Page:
- FLSA Section 14(c) Advisor
Determining the Commensurate Wage when Paying an Hourly Wage Rate Under FLSA Section 14(c)
Employers of workers with disabilities who receive special minimum wages on an hourly basis must periodically evaluate the on-the-job productivityin terms of quantity of production and quality of productionof each worker with a disability.
The productivity of each worker with a disability who is paid a special minimum wage on an hourly basis must be measured within his or her first month of employment and, at a minimum, once every six months thereafter. Evaluations must also occur when there is a perceptible change in the workers productivity or when the duties or conditions of the job change. Commensurate wage rates must be adjusted no later than the first pay period following the review.
Some consulting organizations have advised employers to pay a training wage amounting to a specific percentage (often 50 percent) of the prevailing wage during the initial period before the worker with a disability is evaluated. Paying such a provisional rate is acceptable so long as the employer understands that it must make up the difference if the subsequent evaluation indicates that the training rate was below the employees commensurate rate. Should the provisional training rate actually exceed the appropriate commensurate wage rate, employers may not recoup any overpayments in future work weeks because these employees are still being paid below the standard FLSA minimum wage.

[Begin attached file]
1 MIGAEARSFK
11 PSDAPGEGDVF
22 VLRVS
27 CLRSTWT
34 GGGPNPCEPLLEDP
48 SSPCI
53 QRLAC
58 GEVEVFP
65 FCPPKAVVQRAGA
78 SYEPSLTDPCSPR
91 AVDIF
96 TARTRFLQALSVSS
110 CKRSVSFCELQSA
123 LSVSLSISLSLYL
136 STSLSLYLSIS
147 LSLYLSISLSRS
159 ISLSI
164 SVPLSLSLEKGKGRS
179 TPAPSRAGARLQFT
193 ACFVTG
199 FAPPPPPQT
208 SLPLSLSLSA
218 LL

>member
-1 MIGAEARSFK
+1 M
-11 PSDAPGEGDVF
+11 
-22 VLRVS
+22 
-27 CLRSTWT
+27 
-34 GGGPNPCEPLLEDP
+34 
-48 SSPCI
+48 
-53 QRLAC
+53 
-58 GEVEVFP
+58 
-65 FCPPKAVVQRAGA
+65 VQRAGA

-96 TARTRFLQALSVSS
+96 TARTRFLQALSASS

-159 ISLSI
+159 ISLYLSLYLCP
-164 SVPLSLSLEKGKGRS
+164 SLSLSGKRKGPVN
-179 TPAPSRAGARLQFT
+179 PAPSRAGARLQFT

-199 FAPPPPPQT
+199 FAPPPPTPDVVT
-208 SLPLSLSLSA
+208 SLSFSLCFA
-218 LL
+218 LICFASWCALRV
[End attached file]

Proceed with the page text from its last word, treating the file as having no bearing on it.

The periodic evaluations of the performance of hourly paid workers with disabilities are conducted using the identical guidelines and procedures used to determine the standard for the job. See Conducting Work Measurements of Hourly Paid Jobs for more information.
For detailed information about particular aspects of determining hourly commensurate wages, please select one of the following pages of the FLSA 14(c) Advisor:
- Measuring quality and quantity of production of hourly paid workers with disabilities
- Use of rework and the 90/10 quantity/quality weighting method
- Evaluating performance of workers with disabilities who do not perform all components of a job
- Inappropriate use of behavioral traits to evaluate worker productivity
- Use of Personal Time, Fatigue and Delay (PF&D) allowance when computing hourly commensurate wages
For general information about determining hourly commensurate wages, please read Fact Sheet 39E, Determining Hourly Commensurate Wages to be Paid Workers with Disabilities under Section 14(c) of the Fair Labor Standards Act .
I would like to:
- Continue learning about determining special minimum wages under FLSA Section 14(c)
- Return to the FLSA Section 14(c) Advisor Main Menu